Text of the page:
The automobile crash rate goes up significantly with even a sleep deficit of just 2 hours, according to a new study by the AAA Foundation for Traffic Safety. So if you get 5 to 7 hours of sleep, you are twice as likely to have a crash, said Robert Sinclair Jr. of AAA Northeast.
Drowsy driving is now estimated to be involved in one in five fatal crashes each year. If you get less than 4 hours of sleep, it is akin to driving drunk, Sinclair said.
"Symptoms of drowsy driving can include, drifting from lanes, not remembering the last few miles driven and having trouble keeping eyes open," AAA said. "But, more than half the drivers involved in fatigued-related crashes experienced no symptoms before falling asleep behind the wheel. AAA urges drivers not to rely on their bodies to provide warning signs of fatigue and should get at least seven hours sleep per night."
Compared to drivers who had slept for at least 7 hours in the past 24 hours, drivers who reported they had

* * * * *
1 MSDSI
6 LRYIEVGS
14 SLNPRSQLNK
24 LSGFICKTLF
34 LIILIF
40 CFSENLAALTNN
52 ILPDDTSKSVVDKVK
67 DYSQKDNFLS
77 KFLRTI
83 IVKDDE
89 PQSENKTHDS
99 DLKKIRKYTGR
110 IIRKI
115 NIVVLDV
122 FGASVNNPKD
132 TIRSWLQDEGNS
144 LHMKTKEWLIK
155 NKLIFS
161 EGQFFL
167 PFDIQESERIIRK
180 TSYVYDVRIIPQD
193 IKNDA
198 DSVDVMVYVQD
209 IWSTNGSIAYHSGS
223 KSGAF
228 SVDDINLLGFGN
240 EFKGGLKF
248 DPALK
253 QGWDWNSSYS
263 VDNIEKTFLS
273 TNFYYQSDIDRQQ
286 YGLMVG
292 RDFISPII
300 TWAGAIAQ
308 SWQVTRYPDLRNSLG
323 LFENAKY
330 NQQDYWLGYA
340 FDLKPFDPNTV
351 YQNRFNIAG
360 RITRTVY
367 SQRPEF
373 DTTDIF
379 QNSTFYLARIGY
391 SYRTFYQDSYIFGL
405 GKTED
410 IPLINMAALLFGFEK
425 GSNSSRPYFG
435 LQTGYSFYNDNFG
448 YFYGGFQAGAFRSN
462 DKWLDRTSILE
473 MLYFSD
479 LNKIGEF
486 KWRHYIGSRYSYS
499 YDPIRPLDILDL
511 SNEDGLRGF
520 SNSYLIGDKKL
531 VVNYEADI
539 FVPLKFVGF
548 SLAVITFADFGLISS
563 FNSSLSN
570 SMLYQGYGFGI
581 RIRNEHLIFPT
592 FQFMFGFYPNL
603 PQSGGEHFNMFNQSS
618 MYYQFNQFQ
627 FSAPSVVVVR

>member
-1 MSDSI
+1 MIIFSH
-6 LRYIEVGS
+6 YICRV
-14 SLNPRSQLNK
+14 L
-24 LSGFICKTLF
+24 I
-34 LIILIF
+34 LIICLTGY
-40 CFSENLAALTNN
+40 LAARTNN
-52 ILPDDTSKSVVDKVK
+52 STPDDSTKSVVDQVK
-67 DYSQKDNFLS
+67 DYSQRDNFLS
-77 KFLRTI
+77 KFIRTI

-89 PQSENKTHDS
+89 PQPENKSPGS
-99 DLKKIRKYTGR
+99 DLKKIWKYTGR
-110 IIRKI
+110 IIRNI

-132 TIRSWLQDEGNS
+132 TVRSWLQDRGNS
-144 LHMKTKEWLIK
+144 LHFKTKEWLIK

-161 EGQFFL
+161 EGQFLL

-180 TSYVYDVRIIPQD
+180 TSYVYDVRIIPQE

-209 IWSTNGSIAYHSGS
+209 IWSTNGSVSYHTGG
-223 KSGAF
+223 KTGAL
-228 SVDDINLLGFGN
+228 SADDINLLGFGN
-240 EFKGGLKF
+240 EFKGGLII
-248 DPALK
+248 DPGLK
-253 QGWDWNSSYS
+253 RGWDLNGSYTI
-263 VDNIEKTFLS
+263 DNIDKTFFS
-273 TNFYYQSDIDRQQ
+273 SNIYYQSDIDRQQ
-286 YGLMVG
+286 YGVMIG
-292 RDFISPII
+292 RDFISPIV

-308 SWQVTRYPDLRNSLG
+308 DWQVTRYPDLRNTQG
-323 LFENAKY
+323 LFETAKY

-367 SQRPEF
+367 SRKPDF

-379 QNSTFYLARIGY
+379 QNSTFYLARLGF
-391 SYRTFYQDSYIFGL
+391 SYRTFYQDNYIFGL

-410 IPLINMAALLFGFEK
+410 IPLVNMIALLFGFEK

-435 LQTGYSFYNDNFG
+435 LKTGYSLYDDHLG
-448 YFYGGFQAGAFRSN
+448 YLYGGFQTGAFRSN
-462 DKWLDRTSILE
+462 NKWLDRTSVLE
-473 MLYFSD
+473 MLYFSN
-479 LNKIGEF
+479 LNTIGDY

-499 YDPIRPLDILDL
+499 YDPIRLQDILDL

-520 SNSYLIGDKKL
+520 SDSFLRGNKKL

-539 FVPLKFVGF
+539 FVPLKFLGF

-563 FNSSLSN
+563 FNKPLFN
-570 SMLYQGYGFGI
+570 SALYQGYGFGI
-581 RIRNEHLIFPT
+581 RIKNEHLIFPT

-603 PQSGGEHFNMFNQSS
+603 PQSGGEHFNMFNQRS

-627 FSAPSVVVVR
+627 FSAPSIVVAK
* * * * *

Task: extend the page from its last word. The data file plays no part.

-Drivers who reported that they usually sleep for 4-5 hours per day had 5.4 times the crash rate of drivers who
usually sleep for 7 hours or more daily
-Drivers who slept for less than 7 hours in the past 24 hours
-Drivers who slept for 1 or more hours less than they usually sleep (independent of how much they usually
Compared to drivers who reported that they had slept at least their usual amount in the past 24 hours, drivers
who reported they had slept:
-Less than 4 hours had 11.5 times the crash rate
-4-5 hours had 4.3 times the crash rate
-5-6 hours had 1.9 times the crash rate
-6-7 hours had 1.3 times the crash rate
A National Sleep Foundation consensus working group concluded that individuals who have slept 2 hours
or less within a 24-hour period are not fit to operate a vehicle; the results of this current study support that
recommendation, and further suggest that individuals who have slept for less than 4 or 5 hours in the past 24
hours are likely to be substantially impaired